Local people are amazed that I have seen 129 different species in and around Shishmaref in my 10 years I have been documenting species that use or come through our local area here. My friend Monte Taylor was recognized by Surfbirds.com for photographing his 800th American Birding Association, or ABA, bird so I have a long ways to go. There are many birders who have documented well over 1,000 birds in their lifetimes. That life list becomes somewhat of a badge of honor. “I have a life list of 826 species, how about you?”
Life lists are a little harder for us to understand unless you think of it in terms of someone from our region saying they have won eight Iditarod basketball tournaments in their life. The more species on their list, the more they feel they have accomplished.
Probably the least understood birders are the “Big Year” birders. Yes, this is not just a Steve Martin and Jack Black movie, it is a real thing. These individuals fly all over the ABA region to see who can document by sight or call the most bird species in one calendar year. Last year, I met John Weigel, a Big Year birder, who was flying out to Gambell on Thanksgiving weekend to chase a Pine Bunting. John set a new Big Year record with 780 species, a new record by some 30 species. Amazing to me is that John funded all of his travel with personal money. To be noted, most birders consider these guys a little bit crazy as well and considering John broke his own Australian Big Year record with 770 species in 2014, sometimes a whole lot crazy.
The biggest thing I believe birders get out of birding is the human interaction. Talking with like minds and going out on birding adventures to places like the Seward Peninsula. Meeting new people with similar interests and making new friends is very important to birders. More experienced birders help beginners and novices. Building these relationships are important and makes it even more rewarding.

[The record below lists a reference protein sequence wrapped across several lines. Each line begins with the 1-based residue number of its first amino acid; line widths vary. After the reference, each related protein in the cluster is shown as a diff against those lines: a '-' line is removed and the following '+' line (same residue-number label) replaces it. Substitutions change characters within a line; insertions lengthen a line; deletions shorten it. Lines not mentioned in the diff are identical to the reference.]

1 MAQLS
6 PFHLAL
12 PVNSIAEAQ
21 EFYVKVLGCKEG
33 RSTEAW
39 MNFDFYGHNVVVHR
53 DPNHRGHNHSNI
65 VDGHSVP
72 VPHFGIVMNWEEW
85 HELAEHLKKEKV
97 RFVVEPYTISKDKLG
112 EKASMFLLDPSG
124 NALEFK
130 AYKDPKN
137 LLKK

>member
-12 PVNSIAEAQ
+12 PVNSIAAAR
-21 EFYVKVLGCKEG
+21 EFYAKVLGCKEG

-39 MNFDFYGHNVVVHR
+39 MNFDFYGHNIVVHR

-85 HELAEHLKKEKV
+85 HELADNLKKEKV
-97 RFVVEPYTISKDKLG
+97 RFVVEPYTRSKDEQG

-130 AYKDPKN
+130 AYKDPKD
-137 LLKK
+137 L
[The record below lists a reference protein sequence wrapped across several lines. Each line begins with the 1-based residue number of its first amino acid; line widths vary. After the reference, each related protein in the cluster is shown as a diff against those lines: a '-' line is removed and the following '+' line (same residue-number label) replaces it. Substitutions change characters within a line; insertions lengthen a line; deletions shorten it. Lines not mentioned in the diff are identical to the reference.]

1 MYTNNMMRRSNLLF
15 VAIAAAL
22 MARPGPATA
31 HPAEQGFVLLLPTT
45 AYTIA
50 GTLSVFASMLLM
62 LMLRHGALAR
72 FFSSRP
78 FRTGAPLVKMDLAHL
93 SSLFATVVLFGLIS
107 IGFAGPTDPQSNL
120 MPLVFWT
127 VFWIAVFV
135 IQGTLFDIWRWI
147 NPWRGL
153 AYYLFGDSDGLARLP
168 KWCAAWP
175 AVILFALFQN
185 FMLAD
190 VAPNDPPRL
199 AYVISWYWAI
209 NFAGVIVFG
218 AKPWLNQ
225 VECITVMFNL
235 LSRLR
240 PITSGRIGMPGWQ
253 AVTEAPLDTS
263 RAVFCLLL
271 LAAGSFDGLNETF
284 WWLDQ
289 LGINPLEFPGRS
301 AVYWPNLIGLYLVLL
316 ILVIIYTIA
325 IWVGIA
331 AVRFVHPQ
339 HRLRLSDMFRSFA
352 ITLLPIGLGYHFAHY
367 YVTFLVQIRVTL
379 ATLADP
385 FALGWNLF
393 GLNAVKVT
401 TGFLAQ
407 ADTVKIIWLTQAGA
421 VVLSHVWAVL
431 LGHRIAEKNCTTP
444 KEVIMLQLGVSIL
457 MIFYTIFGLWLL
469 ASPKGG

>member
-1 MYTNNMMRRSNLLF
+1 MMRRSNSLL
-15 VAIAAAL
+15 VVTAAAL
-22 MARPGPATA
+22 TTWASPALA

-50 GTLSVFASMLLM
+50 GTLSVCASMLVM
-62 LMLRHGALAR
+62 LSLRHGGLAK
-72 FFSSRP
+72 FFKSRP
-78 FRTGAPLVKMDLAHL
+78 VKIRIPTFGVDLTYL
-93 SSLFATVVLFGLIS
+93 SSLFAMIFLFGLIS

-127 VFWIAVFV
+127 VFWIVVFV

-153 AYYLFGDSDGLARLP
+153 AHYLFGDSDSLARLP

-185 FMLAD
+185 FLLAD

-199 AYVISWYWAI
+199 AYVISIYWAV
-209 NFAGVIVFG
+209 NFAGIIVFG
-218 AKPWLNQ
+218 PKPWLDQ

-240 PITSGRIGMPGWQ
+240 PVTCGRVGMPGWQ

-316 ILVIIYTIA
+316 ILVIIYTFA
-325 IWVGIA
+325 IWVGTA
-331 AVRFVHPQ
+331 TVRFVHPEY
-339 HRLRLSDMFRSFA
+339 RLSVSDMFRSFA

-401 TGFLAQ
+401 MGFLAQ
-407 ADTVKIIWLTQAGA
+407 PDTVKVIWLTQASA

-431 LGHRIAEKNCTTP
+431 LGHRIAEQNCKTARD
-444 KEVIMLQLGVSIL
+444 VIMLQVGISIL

Environmental conservation is also a huge part of what birders do. Being active in saving lands occupied by endangered or threatened species or just saving “wild” lands is important. Understanding human impacts are often very visible with birds as many birds are secondary consumers within the food chain. They show a problem with primary consumers and or the producers in the ecosystem. So birding observations can be very important.
And maybe you still will not understand birders but understand that the money generated by this sector of ecotourism is very important to our region. Entrepreneurs who are able to take birders to locations where they will find species that the birders want to see make decent amounts of money as well as our airlines and local Native corporations through land use fees.
If you want to get involved with birding, one way you can get started is through the Alaska Department of Fish and Game, which administers the “Wings Over Alaska Birding Program”. Individuals can report the species they have identified and earn certificates for 50, 125, 200, and 275 species identified in Alaska. This program encourages birders to explore more of the state of Alaska, become more involved in birding and take their skills to a higher level, and get people more interested in birds and habitat conservation. If you are interested in this program visit www.birding.alaska.gov. Or if you are interested in some of the amazing bird photography that occurs in our state, check out the Birds of Alaska page on Facebook.